PRESQUE ISLE, Maine — The University of Maine System Board of Trustees approved a $540 million budget for the coming fiscal year that will increase tuition for the first time in six years.

The board backed the budget Monday during the second day of a regular meeting held at the University of Maine at Presque Isle.

With the inflation-based tuition hike, the weighted cost of attending Maine universities would increase by just under 3 percent, to $19,074. The annual in-state tuition rate at UMaine is increasing from $8,370 to $8,580, while three of the system’s smaller campuses in Fort Kent, Machias and Presque Isle will see their annual tuition increase to $6,840. Rates for out-of-state students, which typically are about three times that of Maine students, also will be seeing an increase.

The flat tuition rate over the past six years has been unusual among Maine’s peer institutions in other states, bucking a trend of increasing education costs across the country. Maine, Washington and California were the only states in the nation where public universities saw an inflation-adjusted decrease in tuition and fees over the past five years, according to the College Board, which tracks tuition rate changes across the country.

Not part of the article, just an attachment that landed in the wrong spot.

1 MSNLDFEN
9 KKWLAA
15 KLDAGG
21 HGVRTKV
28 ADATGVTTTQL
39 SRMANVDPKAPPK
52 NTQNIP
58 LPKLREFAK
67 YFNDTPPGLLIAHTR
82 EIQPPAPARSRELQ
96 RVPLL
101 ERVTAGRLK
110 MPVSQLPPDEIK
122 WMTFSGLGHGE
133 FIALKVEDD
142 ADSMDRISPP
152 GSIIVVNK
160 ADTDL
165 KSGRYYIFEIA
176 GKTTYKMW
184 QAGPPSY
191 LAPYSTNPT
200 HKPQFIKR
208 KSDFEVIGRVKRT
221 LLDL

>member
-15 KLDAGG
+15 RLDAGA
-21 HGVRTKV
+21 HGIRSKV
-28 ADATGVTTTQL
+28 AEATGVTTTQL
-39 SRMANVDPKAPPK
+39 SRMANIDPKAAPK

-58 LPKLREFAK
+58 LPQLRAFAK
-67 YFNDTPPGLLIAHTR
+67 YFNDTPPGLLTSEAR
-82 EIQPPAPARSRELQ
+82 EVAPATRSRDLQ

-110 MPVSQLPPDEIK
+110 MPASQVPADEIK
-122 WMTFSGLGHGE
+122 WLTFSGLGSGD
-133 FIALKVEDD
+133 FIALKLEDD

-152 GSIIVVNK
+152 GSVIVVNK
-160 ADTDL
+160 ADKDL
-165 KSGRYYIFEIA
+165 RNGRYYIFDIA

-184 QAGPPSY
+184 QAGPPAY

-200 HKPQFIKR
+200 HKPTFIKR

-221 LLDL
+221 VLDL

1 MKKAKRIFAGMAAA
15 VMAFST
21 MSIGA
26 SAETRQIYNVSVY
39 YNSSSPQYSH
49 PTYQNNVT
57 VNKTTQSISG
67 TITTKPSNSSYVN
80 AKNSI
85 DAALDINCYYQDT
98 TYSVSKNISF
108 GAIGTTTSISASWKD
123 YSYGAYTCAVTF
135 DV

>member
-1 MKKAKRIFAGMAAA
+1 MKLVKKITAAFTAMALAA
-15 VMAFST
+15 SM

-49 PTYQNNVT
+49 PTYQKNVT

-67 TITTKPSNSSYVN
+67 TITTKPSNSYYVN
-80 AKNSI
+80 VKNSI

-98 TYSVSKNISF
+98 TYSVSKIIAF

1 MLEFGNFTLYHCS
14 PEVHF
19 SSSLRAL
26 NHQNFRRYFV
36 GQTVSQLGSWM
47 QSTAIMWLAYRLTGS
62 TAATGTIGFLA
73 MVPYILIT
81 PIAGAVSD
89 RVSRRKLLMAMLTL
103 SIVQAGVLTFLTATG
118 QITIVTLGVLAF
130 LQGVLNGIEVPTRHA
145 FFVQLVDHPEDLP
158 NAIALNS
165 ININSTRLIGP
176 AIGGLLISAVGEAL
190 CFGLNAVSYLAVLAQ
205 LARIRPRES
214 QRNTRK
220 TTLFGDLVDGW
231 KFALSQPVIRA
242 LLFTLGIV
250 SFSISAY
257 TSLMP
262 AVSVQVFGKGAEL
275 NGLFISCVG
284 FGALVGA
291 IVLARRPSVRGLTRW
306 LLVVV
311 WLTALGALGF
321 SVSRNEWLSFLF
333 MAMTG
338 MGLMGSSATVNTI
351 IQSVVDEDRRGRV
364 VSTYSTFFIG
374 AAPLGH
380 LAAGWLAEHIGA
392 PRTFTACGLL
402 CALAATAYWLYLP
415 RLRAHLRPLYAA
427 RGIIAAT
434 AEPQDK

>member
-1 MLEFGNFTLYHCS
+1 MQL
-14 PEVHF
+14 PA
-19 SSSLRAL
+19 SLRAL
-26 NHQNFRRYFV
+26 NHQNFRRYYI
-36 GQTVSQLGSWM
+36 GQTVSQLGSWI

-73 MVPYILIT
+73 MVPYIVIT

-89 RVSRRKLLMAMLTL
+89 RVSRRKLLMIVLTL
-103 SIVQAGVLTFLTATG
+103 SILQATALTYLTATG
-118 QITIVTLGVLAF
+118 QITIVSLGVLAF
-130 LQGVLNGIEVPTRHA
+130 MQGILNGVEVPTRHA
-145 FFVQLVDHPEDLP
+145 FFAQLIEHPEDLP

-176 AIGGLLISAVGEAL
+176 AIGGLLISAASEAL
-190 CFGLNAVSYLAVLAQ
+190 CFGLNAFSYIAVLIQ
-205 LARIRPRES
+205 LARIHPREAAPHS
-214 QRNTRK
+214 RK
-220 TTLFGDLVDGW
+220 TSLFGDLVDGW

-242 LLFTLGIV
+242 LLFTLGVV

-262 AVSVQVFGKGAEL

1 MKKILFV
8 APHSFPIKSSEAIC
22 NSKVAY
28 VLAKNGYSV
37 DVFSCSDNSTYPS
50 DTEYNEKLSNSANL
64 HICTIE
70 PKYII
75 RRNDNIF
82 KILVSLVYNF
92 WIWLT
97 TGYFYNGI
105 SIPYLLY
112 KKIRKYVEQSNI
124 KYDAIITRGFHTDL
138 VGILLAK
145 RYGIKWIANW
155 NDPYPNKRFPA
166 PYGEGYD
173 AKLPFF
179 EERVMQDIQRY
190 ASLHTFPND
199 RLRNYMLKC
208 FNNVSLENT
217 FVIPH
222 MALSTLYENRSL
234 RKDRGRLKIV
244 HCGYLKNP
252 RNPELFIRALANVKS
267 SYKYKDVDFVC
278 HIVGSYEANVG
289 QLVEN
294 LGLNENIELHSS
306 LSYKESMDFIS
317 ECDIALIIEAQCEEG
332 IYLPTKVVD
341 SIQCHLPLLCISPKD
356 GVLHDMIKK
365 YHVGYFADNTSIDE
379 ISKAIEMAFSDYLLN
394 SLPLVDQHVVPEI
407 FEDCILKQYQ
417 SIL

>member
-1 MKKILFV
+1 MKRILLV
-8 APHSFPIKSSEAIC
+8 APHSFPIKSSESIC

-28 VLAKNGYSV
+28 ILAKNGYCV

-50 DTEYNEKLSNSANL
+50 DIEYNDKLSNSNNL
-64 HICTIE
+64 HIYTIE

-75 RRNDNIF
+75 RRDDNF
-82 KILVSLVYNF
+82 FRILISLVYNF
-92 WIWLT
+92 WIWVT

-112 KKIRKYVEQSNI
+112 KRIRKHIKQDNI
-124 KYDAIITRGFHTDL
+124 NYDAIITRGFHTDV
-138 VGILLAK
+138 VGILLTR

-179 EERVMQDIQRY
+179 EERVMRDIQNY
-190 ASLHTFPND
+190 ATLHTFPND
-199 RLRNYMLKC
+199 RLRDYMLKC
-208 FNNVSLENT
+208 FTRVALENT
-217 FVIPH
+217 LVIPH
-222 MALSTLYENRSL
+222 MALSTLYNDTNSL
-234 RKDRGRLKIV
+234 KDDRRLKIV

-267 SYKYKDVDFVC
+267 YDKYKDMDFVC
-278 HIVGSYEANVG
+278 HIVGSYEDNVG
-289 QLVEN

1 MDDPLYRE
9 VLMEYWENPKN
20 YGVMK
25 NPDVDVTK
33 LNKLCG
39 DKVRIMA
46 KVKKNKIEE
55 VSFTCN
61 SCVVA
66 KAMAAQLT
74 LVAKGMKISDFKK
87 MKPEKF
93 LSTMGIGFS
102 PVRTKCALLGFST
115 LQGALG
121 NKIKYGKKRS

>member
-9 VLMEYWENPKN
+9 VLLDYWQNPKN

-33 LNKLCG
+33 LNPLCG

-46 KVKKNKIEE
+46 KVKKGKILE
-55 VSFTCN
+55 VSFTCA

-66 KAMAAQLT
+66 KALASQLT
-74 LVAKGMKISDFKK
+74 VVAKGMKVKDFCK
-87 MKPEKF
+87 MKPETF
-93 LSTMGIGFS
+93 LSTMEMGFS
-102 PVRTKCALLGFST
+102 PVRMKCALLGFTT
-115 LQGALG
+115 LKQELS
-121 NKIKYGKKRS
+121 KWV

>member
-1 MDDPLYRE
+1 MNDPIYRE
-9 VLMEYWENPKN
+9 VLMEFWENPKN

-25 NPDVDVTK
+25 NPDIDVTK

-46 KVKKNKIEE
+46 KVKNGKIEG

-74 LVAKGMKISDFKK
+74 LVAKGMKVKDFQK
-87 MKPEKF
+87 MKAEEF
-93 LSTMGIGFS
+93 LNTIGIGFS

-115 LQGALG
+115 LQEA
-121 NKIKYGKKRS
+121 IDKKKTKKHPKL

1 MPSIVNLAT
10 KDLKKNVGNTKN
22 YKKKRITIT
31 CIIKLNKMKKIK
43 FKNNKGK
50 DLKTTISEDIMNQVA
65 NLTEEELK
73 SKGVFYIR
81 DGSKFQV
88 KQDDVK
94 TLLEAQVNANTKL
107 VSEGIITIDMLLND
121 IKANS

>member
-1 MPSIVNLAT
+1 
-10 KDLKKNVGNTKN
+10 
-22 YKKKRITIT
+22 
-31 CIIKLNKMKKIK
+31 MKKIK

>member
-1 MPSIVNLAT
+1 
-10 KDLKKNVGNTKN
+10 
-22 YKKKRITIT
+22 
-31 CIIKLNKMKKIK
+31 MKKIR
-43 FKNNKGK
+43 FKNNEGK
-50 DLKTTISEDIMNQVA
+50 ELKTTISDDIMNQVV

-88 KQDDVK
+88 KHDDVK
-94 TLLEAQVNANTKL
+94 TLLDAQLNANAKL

The board also gave its approval for a reorganization plan at the University of Maine at Presque Isle that will merge two of the school’s colleges. The College of Professional Programs and the College of Education will combine to create the College of Professional Programs and Education, cutting one academic dean and a few other administrative positions. The College of Arts and Sciences will remain.

It’s the latest move in the system-wide push to consolidate administrative functions, cut down divisions between programs, boost collaboration, and bring more stability to the budgets of its smaller campuses.

The system also made its plans for the future leadership of the Presque Isle campus public on Monday. University of Maine System Chancellor James Page announced that Raymond Rice would serve as UMPI’s president and provost. He’s been filling that role on an interim basis since July of 2016, when former president Linda Schott, accepted a new job as president of Southern Oregon University.

After a series of meetings with faculty and students at the Presque Isle campus to gauge whether they wanted to start a presidential search or stick with the current leadership, Page recommended that the board waive the traditional search process, which could take up to a year. Page said Rice had widespread support on campus.

“Struck by the consistency of message and exceptional support for President Rice’s inclusive and inspirational leadership, it was my great pleasure to recommend a direct appointment to the board,” Page said Monday.

Follow Nick McCrea on Twitter at @nmccrea213.